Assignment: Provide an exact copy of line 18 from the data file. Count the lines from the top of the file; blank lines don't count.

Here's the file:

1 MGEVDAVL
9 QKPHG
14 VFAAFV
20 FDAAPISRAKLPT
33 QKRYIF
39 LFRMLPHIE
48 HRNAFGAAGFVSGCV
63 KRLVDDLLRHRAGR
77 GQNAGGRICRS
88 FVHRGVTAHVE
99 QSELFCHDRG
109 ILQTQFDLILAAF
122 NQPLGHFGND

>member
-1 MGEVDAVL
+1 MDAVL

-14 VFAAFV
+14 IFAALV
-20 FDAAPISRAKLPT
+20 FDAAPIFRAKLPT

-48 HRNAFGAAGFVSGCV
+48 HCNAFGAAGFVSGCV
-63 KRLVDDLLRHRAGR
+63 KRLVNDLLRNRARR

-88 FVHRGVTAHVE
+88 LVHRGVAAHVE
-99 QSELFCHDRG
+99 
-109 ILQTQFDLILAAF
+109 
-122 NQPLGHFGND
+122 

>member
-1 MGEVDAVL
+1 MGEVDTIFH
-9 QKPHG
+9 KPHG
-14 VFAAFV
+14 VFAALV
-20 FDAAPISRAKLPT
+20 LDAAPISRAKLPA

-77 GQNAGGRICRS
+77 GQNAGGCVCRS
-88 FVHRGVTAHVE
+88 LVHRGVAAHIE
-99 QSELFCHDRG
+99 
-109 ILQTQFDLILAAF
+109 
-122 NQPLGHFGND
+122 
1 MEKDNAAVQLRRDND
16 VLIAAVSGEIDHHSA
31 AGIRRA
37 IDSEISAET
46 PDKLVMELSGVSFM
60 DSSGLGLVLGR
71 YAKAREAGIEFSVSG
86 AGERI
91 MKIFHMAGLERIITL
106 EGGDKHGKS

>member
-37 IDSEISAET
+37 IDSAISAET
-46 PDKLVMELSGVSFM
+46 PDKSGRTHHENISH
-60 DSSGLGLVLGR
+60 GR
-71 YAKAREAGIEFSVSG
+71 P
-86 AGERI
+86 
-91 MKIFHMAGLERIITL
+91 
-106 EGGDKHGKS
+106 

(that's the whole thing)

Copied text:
+14 IFAALV